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Flying with a disability: A guide to help you plan your flight to and from the UK

This article was developed in partnership with QEF Tryb4uFly.

Flying is an essential and desirable form of transport for millions of UK citizens each year, whether for business, pleasure, family, or health reasons.

Am I fit to fly?

Speak to your GP or consultant in the first instance. Airlines want to ensure that your condition is stable and may ask you a set of questions when you book.

You can view specific flying advice related to your disability, for example at the Stroke Association or the British Heart Foundation. The UK Civil Aviation Authority (UK CAA) features advice for disabled passengers before planning their journey.

Where do you want to fly to?

That is up to you! Bear in mind that each country’s disability discrimination laws vary, and it pays to research your own essential requirements before you fly. If you have not flown before or want further guidance, speak to specialist travel agents who are experienced in supporting disabled travellers, for example, Enable Holidays.

What items can you take on the aircraft?

Flying to and from the UK, you are allowed to take an additional two pieces of mobility equipment free of charge. This can include a wheelchair, a special seating system, or specialised buggy. Always check with your airline when you book. Some travellers like to hire equipment instead at their destination. Consider Mobility Equipment Hire Direct.

Can I take my wheelchair or scooter?

Wheelchair user with plane image

Yes, you can take your manual or powered wheelchair or scooter. If battery powered, it is subject to the dangerous goods requirements. The airline you choose to fly with will ask about the make and model of your wheelchair, its weight, and dimensions. If it is a powered chair or scooter, the airline will also need to ensure the batteries are safe in transit.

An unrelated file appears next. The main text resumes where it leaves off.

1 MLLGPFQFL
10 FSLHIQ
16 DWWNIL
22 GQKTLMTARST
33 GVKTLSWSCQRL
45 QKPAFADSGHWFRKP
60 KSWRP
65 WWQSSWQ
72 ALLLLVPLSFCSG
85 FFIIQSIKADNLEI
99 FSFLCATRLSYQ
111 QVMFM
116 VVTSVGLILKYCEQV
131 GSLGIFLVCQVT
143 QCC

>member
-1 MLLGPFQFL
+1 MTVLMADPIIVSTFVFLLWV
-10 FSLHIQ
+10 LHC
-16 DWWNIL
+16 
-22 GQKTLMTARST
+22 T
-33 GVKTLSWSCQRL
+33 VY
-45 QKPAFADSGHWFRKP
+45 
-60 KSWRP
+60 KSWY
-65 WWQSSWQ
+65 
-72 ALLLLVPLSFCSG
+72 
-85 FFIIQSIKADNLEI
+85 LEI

You can look at the BHTA website for information about your wheelchair and how it will need to be immobilised when stored in the aircraft hold. Consider the use of an Airsafe Plug. Take a copy of your wheelchair manual, and notify your wheelchair services if it’s not privately owned.

What medications can I take?

If taking over 100ml of medication, you will need a doctor’s letter. There is no limit to the amount you can take with you in the cabin. It’s advisable to take a doctor’s letter declaring medical implants, and if you are travelling to Middle Eastern countries check the legality of any drugs you plan to bring with you.

The UK CAA has an Aviation Health Unit for medical questions related to being in the cabin. Take essential prescriptions with you should you be delayed at your destination.

Selecting appropriate insurance

Always pre-disclose medical conditions. Consider the cover you will need not just for yourself but for your travelling companions, any staff accompanying you, and essential equipment.

Bear in mind that cover for some countries will cost significantly more than others, and, if airlines damage essential equipment, there is an international limit to the amount they may reimburse you, regardless of the value of your equipment. Speak to specialist disability/travel insurers like Fish Insurance or Free Spirit.

Booking your flight

Whether you book directly with the airline on your phone, via a travel agent, or online, it is your responsibility to communicate your requirements at least 48 hours in advance of your journey – or preferably when you book. ‘Pre-notifying’ helps the airline and airport to plan the support you require for both outbound and inbound flights. Check your request for assistance has been received with your airline.

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Arriving at the airport